Case Reports-Arch Length Deficiency
Arch Length Deficiency
This case report demonstrates a 9.4-year-old boy in the mixed dentition presenting with arch length deficiency along with skeletal Class II Division 1 high angle malocclusion (Sn-GoGn=45°).
The patient had severe mandibular deficiency with increased anterior facial height. Severly flared lower incisors. No facial assymetry. Incompetent lips.
Examination of head and face:
In the frontal plane the face of the patient had an elongated shape with vertical growth pattern. In the sagittal plane the profile shows convexity with severe mandibular deficiency. Lips were incompetent. No facial asymmetry could be seen.
The patient did not complain from any TMJ signs or symptoms, and there were no clicks or pain present on opening and closing. No lateral mandibular shift could be assessed during examination. Centric occlusion and centric relation were coincident.
The patient is in mixed dentition. The molars and canines were in Class 1 relationship. Increased overjet was masked by severely flared lower incisors. He had generalized gingival enlargement which could also be seen in his father. The patient had well aligned arches in both jaws. 6 of his teeth had restorations which was indicative of poor oral hygiene.
The chief concerns were as following:
Class II Div 1 malocclusion with severe maxillo mandibular discrepancy
Flared lower incisors
Avoiding invasive surgical procedures
Severe maxillo mandibular discrepancy and high mandibular plane angle made this patient a candidate for surgical correction. However, growth modification was thought to be more appropriate to treat Class II relationship and achieve skeletal and dental changes. Mandibular deficiency and lack of overjet made the treatment of this patient quite challenging.
Use of functional appliance requires enough overjet. An Upper removable appliance would flare the upper incisors and create the required overjet. Afterwards, for growth modification, it was decided to use a Twin block functional appliance in conjunction with high-pull headgear. High-pull headgear would impact posterior section of the maxilla which would allow autorotation of the mandible and Twin block would move the mandible forward. In the meantime, lower deciduous canines and first & second molars would be extracted. These extractions would allow earlier eruption of permanent first premolars. Afterward, first premolars would also be extracted in order to reduce the flaring of lower incisors. Extraction of upper and lower first premolars would also help to reduce vertical dimension of the patient. The treatment could be continued by fixed orthodontics.
The patient’s Class II profile has improved due to skeletal and dentoalveolar changes. There has been a reduction in the sagittal discrepancy and mandibular retrognathia due to the enhancement of mandibular forward growth and development.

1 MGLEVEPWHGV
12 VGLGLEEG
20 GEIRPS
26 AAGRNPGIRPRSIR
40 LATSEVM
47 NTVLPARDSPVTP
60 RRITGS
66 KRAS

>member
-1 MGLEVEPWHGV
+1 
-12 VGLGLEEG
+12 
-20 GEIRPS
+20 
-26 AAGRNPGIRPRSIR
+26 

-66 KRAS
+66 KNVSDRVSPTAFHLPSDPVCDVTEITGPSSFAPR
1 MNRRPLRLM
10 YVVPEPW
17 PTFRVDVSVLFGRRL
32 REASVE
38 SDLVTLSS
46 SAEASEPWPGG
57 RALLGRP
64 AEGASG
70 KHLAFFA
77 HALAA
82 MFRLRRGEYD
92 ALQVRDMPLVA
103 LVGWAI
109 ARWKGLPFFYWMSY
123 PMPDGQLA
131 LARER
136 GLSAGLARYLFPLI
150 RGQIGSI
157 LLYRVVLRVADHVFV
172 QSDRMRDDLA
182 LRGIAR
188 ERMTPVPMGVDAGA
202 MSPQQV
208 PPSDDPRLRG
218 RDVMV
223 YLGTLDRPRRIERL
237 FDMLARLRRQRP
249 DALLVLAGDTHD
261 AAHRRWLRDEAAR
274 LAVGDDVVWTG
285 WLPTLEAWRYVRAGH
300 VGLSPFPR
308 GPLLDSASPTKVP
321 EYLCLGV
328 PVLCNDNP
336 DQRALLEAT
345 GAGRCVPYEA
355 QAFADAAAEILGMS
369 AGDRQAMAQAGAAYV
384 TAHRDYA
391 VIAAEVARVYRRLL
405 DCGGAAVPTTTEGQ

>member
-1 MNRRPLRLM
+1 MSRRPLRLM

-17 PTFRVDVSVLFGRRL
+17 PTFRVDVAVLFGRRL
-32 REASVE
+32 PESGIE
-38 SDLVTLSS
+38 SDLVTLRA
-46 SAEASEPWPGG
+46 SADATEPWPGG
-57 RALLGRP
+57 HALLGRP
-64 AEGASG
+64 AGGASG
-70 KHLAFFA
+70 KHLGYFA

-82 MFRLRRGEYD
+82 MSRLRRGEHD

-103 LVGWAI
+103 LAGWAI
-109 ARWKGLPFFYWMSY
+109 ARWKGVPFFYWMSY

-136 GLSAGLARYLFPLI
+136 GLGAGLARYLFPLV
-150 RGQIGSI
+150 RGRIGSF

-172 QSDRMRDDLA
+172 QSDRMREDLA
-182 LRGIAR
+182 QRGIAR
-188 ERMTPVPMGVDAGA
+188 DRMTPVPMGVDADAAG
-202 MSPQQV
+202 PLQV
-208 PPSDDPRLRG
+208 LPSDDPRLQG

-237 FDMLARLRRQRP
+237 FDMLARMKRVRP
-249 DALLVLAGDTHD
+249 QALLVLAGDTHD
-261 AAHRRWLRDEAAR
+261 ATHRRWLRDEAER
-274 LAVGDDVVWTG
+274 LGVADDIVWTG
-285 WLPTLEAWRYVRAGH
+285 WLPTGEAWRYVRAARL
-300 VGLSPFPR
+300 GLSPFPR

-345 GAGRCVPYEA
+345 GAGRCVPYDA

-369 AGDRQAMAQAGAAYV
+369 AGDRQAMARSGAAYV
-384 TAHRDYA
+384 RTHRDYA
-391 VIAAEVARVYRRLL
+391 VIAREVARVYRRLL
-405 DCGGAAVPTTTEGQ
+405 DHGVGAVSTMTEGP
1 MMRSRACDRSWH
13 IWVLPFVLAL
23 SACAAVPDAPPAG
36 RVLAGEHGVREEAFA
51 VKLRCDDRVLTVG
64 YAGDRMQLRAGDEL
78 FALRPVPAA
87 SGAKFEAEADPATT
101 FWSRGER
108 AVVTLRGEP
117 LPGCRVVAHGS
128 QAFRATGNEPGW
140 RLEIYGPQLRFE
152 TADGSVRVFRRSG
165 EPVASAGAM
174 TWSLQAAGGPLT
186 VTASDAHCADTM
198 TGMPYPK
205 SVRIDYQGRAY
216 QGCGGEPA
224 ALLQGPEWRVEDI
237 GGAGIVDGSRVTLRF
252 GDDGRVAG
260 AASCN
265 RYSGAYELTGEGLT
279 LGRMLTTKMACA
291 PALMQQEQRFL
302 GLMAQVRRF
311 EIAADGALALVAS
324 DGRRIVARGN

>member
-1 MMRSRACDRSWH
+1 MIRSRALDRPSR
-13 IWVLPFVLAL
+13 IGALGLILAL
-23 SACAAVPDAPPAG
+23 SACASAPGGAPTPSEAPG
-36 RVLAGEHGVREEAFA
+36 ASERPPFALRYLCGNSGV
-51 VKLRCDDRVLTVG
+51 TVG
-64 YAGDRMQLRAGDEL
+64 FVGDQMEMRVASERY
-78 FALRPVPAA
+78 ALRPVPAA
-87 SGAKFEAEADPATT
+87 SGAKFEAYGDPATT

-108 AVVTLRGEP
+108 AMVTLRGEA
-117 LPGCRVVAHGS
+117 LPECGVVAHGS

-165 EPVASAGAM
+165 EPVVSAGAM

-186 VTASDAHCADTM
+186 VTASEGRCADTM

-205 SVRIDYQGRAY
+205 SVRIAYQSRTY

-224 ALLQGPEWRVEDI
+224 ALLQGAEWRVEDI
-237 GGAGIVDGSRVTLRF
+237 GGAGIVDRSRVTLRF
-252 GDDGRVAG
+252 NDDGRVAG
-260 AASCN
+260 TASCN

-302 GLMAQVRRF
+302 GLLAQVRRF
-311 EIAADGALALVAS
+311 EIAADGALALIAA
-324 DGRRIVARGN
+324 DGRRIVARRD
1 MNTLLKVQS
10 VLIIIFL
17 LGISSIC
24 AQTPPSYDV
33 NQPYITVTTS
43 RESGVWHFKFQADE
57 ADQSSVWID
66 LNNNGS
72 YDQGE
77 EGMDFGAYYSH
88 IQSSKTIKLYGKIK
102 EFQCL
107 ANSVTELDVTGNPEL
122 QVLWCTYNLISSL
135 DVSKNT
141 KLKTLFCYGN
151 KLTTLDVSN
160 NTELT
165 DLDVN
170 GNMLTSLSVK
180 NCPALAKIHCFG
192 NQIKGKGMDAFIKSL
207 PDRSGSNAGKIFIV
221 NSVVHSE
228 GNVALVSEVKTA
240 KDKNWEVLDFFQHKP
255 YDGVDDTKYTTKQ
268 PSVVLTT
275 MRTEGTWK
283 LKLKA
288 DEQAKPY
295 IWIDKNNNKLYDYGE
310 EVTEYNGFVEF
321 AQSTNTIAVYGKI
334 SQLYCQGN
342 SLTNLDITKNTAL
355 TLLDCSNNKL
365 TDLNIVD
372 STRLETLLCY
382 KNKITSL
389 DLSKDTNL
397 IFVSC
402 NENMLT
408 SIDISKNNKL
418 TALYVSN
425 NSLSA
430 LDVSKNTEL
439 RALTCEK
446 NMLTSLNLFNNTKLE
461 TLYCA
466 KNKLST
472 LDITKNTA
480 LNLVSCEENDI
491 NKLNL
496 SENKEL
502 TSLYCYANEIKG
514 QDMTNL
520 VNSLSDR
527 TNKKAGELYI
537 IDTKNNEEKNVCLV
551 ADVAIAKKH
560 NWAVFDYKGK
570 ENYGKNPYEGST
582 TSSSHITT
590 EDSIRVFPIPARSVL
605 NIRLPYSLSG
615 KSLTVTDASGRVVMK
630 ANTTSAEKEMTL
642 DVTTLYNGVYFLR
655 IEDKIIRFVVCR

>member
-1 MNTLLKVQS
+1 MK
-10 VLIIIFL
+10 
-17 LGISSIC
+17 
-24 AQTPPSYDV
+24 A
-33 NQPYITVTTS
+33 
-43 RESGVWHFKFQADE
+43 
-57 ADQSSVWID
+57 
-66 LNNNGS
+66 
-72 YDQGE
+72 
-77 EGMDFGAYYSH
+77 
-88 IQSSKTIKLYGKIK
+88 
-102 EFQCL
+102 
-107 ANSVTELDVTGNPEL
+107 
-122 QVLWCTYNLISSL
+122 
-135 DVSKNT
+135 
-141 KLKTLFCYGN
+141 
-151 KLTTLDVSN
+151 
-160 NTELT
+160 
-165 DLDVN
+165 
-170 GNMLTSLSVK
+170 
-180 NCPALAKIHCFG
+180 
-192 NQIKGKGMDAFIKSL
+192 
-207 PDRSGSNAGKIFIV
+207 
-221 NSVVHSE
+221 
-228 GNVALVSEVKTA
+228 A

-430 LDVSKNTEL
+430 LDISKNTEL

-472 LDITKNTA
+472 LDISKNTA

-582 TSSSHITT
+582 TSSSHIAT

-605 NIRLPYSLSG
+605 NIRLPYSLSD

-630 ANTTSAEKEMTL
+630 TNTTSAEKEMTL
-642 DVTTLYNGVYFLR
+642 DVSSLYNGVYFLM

The patient’s vertical pattern improved significantly and it changed to normal growth pattern. Thus, his facial height reduced favourably. Anterior upper and lower teeth inclination changed from flared to upright position. The final interdigitation is satisfactory. The lips became competent and the patient’s aesthetics became satisfactory. Normal overjet and overbite has also been established. Total treatment time was 32 months during which the Class II division 1 profile has been improved. The incompetent lips were also corrected and there was no more sign of incompetent lips. Since the patient had tendency towards vertical growth pattern, posterior bit plane was chosen to prevent any relapse and lower Hawley retainer was used to ensure adequate retention. The retainers were worn on a full time basis for the first 6 months and then on a part time basis for a further 6 months after which their use was discontinued.
13 months out of retention the patient’s profile was satisfactory and there was no sign of mandibular retrognathia, flaring of lower incisors, and vertical growth pattern. His occlusion was satisfactory. No relapse could be seen in the post retention records. The temporomandibular joint showed no clicking on opening or closing. No deviation could be detected upon opening of the jaws.
|Sagittal Skeletal Relations|
| Maxillary Position |
|82º ± 3.5º|
| Mandibular Position |
|80º ± 3.5º|
| Sagittal Jaw Relation |
|2º ± 2.5º|
|Vertical Skeletal Relations|
| Maxillary Inclination |
S-N / ANS-PNS
|8º ± 3.0º|
| Mandibular Inclination |
S-N / Go-Gn
|33º ± 2.5º|
| Vertical Jaw Relation |
ANS-PNS / Go-Gn
|25º ± 6.0º|
| Maxillary Incisor Inclination |
1 – ANS-PNS
|110º ± 6.0º|
| Mandibular Incisor Inclination |
1 – Go-Gn
|94º ± 7.0º|
| Mandibular Incisor Compensation |
1 – A-Pg (mm)
|2 ± 2.0|
|Overjet (mm)|| |
|3.5 ± 2.5|
|Overbite (mm)|| |
|2 ± 2.5|
|Interincisal Angle|| |
|132º ± 6.0º|
The following images show the pre and post treatment lateral cephalogram and OPG of the patient: